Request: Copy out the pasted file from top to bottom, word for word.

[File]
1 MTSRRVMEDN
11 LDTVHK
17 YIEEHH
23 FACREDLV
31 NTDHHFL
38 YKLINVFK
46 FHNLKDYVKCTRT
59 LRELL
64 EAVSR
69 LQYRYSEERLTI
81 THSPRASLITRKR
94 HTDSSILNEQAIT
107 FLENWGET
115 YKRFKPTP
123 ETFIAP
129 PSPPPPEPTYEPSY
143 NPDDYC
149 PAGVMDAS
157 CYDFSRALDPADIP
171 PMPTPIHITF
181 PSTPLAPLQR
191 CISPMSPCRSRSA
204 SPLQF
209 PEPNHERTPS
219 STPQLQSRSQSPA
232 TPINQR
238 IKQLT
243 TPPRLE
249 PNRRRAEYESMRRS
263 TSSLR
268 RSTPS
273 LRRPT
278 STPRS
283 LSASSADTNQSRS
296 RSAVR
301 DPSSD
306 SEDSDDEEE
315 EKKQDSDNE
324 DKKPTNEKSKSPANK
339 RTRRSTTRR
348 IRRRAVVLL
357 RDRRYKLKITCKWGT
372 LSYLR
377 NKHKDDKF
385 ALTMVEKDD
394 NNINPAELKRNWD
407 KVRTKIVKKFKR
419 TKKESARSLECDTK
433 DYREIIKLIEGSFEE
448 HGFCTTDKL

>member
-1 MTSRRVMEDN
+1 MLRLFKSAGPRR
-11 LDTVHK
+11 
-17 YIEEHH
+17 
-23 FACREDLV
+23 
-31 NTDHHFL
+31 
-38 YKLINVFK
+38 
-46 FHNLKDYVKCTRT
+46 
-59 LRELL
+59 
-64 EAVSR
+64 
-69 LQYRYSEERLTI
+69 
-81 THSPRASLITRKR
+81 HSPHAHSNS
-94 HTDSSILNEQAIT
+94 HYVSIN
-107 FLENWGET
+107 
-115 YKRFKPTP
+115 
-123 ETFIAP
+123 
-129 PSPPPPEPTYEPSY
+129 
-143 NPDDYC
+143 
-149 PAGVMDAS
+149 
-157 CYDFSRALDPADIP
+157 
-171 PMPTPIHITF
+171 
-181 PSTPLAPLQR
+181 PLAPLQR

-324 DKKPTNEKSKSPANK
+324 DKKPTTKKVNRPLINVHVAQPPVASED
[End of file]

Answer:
1 MTSRRVMEDN
11 LDTVHK
17 YIEEHH
23 FACREDLV
31 NTDHHFL
38 YKLINVFK
46 FHNLKDYVKCTRT
59 LRELL
64 EAVSR
69 LQYRYSEERLTI
81 THSPRASLITRKR
94 HTDSSILNEQAIT
107 FLENWGET
115 YKRFKPTP
123 ETFIAP
129 PSPPPPEPTYEPSY
143 NPDDYC
149 PAGVMDAS
157 CYDFSRALDPADIP
171 PMPTPIHITF
181 PSTPLAPLQR
191 CISPMSPCRSRSA
204 SPLQF
209 PEPNHERTPS
219 STPQLQSRSQSPA
232 TPINQR
238 IKQLT
243 TPPRLE
249 PNRRRAEYESMRRS
263 TSSLR
268 RSTPS
273 LRRPT
278 STPRS
283 LSASSADTNQSRS
296 RSAVR
301 DPSSD
306 SEDSDDEEE
315 EKKQDSDNE
324 DKKPTNEKSKSPANK
339 RTRRSTTRR
348 IRRRAVVLL
357 RDRRYKLKITCKWGT
372 LSYLR
377 NKHKDDKF
385 ALTMVEKDD
394 NNINPAELKRNWD
407 KVRTKIVKKFKR
419 TKKESARSLECDTK
433 DYREIIKLIEGSFEE
448 HGFCTTDKL

>member
-1 MTSRRVMEDN
+1 MLRLFKSAGPRR
-11 LDTVHK
+11 
-17 YIEEHH
+17 
-23 FACREDLV
+23 
-31 NTDHHFL
+31 
-38 YKLINVFK
+38 
-46 FHNLKDYVKCTRT
+46 
-59 LRELL
+59 
-64 EAVSR
+64 
-69 LQYRYSEERLTI
+69 
-81 THSPRASLITRKR
+81 HSPHAHSNS
-94 HTDSSILNEQAIT
+94 HYVSIN
-107 FLENWGET
+107 
-115 YKRFKPTP
+115 
-123 ETFIAP
+123 
-129 PSPPPPEPTYEPSY
+129 
-143 NPDDYC
+143 
-149 PAGVMDAS
+149 
-157 CYDFSRALDPADIP
+157 
-171 PMPTPIHITF
+171 
-181 PSTPLAPLQR
+181 PLAPLQR

-324 DKKPTNEKSKSPANK
+324 DKKPTTKKVNRPLINVHVAQPPVASED